4 Fun Facts: Summer Solstice

Summer is officially here! The summer solstice occurs June 20 this year, marking the official start of summer. Here’s more about why it’s a holiday and its historical and contemporary significance:

1. What does “Solstice” mean anyway?

Solstice means “sun-stopping” in Latin describing the way the sun looks on this day. Historically, the solstice was an important date that helped farmers know when to plant, grow and harvest crops.

2. What happens during a Solstice?

The summer solstice is the longest day of the year and occurs when the northern hemisphere is tilted more toward the sun. The heat of summer comes from the tilt of Earth’s axis, not from how far away it is from the sun.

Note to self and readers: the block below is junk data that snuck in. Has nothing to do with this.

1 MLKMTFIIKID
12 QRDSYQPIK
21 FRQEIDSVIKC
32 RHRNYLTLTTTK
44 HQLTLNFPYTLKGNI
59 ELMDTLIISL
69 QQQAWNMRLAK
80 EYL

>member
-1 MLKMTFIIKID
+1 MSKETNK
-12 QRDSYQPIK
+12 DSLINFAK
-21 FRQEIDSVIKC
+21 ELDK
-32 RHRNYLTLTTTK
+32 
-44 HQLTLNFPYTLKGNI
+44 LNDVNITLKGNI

3. How long has this been celebrated?

Historically, many people have gathered to celebrate the summer solstice. This day has long been recognized by different ancient cultures. In fact, the Great Pyramids of Egypt were built according to the summer solstice as the sun stays directly in between the two pyramids when looking from the Sphinx. Stonehenge in the United Kingdom has also been associated with the solstices for more than 5,000 years!

4. How can you celebrate?

The summer solstice does not have the same agricultural or cultural importance as it once did. However, you can keep the celebrations alive. This is a great opportunity to show off your trivia knowledge about astronomy, culture and history. It is also a good excuse for a summer gathering of family and friends! A picnic, party or BBQ are fun ways to start off this summer season. Here’s one of our favorite refreshing recipes, perfect for a sweet side dish:

Watermelon Salad

Half a large, seedless watermelon diced into cubes
8 ounces of crumbled feta
1 cup of chopped basil leaves
½ cup of chopped mint leaves
2 tablespoons of balsamic vinegar
3 tablespoons of olive oil

Toss watermelon, feta, basil and mint in a large bowl. Drizzle will balsamic vinegar and olive oil. Enjoy!